By Liquid Nitrogen Overclocking CEO, Ed Trice
Many of us learned to play the game of checkers at a very young age. The rules are fairly straightforward. Setting up the board to play takes no time at all. And, most likely, we all played fairly quickly without too much thought, until our opponent starting winning!
I did not "rediscover" the game's hidden complexities until the year I turned 30, when I decided to write a program that could play the game of checkers. Since I had already written a strong chess program 11 years earlier, I thought making a killer checkers program would be easy. Boy was I wrong!
Throughout the course of designing the software (which turned into a major hobby spanning over 10 years) I talked to 3 different World Champions via email and game playing servers on the internet (Don Lafferty, Ron King, and Alex Moiseyev). In 2004, one of them showed up at my house the week before Christmas to play checkers with me, and against one of the strong endgame databases I had worked on with colleague Gil Dodgen. The reigning checkers World Champion was given one of the hardest positions to win featuring just seven pieces: 4 against 3. He would make a move against the checkers database, which had already computed every possible result for this endgame. The program retrieved the information, and tried, repeatedly, to force the human World Champion into positions that would take even longer to win. By defending the losing side in this fashion, the database was able to draw by virtue of disallowing the win. The World Champion could not make progress, despite the fact that the position was actually winable.
In fact, the position was so treacherous, even other checkers programs could not find winning paths either. I published a paper on these findings, which you can download here. It turns out, even as late as 2005, computer programs could not find ways to win an endgame that could be won featuring as few as 4 pieces against 3 in the game of checkers. The solution to the win that Gil Dodgen and I published still stands today as being correct, and nobody has come close to finding a position that requires more moves to win than this one. That position, with red to move and win, is shown below.
Red to move will win after both players have made a total of 253 moves.
It is plain to see that the red checker on the left is under attack by the white checker, so it must move out of the way immediately, or else it will be jumped. After red makes this move, the same white checker will be able to go between the red king and the red piece that just moved. There is no way for red to stop this piece from becoming a white king. White will have 3 kings, and red has just one king. Even worse, the sole red king is trapped in the corner, with no way to "rescue" it should white decide to just hold it in place. Two of the red checkers will have to fight to crown, come back to rescue their trapped king, and then work on crowning the remaining checker, which white will have heavily guarded.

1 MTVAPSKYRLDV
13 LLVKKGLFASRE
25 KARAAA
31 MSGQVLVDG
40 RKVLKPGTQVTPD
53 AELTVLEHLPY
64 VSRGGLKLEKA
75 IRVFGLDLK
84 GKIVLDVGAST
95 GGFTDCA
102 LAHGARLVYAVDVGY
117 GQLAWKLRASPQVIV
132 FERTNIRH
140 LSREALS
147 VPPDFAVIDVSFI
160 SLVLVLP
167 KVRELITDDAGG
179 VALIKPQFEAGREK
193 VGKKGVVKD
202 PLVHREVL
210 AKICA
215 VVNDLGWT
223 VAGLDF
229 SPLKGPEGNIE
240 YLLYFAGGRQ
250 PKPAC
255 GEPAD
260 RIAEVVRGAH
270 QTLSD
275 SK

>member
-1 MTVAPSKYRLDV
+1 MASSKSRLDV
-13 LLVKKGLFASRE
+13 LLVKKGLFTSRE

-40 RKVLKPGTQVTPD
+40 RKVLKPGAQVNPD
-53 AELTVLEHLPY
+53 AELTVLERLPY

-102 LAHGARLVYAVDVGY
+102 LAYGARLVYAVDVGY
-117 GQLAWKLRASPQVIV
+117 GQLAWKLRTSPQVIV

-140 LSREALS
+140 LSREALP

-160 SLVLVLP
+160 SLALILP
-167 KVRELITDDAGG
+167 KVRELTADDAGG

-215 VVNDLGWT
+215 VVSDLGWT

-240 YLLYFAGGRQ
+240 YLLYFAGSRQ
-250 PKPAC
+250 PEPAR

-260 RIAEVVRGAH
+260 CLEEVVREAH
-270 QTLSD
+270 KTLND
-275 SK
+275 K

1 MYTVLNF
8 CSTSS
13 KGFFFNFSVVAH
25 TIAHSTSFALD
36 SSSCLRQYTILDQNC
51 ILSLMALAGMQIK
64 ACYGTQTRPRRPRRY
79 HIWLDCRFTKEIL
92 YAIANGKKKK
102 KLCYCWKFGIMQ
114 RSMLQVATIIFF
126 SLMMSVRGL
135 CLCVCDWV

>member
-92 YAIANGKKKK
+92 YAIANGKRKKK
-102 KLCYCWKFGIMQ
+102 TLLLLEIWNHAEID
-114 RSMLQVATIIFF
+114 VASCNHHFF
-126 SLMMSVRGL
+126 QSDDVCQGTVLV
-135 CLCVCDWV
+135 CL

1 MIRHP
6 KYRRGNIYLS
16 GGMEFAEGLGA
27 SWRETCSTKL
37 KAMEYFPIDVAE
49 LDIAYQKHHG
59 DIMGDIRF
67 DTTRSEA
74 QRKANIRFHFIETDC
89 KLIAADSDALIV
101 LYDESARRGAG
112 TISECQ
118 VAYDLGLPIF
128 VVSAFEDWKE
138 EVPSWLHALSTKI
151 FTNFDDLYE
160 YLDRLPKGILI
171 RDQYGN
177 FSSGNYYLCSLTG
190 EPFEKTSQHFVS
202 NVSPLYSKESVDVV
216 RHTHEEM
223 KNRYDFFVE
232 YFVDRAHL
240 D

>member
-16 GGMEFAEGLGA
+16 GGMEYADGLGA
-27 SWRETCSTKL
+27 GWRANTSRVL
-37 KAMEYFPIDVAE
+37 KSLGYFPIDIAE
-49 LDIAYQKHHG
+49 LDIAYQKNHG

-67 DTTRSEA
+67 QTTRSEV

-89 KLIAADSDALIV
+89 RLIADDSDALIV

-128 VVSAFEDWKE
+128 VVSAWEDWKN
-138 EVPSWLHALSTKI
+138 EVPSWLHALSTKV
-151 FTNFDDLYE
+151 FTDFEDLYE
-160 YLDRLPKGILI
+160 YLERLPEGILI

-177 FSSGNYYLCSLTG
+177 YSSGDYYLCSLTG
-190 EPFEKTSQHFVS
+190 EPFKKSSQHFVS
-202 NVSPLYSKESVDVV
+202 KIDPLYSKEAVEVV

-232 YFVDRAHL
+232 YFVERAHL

From a strategic standpoint, the strongest tournament checkers players understand these goals. However, the tactics along the way are just too deep from this position, and the perfect play checkers database prevails.
All about the "Node Count" Benchmark
Once 64-bit technology arrived on the scene for personal computing, I again took a look at creating even
larger checkers endgame databases. Dr. Jonathan Schaeffer of the University of Alberta had solved the game
of checkers on April 29, 2007, rekindling my interest. You can read more about checkers being solved here at the
University of Alberta website.
Dr. Jonathan Schaeffer's checkers-playing monster, which he named Chinook, was capable of searching far enough ahead from any checkers position that it would always encounter a pre-computed solution in the endgame that could not be avoided. The endgame databases in the Chinook program comprise 39,271,258,813,439 positions (over 39 trillion). While there are 500,995,484,682,338,672,639 possible positions in the game of checkers, since jumps are forced when they arise during the course of play, the endgame database is ultimately inescapable. Schaeffer's "forward solver" and "proof tree" were able to collide with his endgame database, even from the very beginning of the game, therefore the game was "solved".
It was after checkers was solved that I stumbled upon something interesting in the world of 64-bit computing. There were some fascinating properties of 64-bit structures that were just waiting to be applied to the game of checkers.
If you use the standard notion that most checkers players use, you will encounter certain "boundaries" that do not align "conveniently" on each side of the board that make move generation more complicated. For example, when moving a checker diagonally to the right, sometimes the destination is 3 squares away from the source square, and sometimes it is 4 squares away. Moving left is either 4 or 5 squares away from the source. Sometimes a destination that is 3 squares away from a source square does not even correspond to a valid move on the board, etc. The diagram shown below will help clarify this a bit.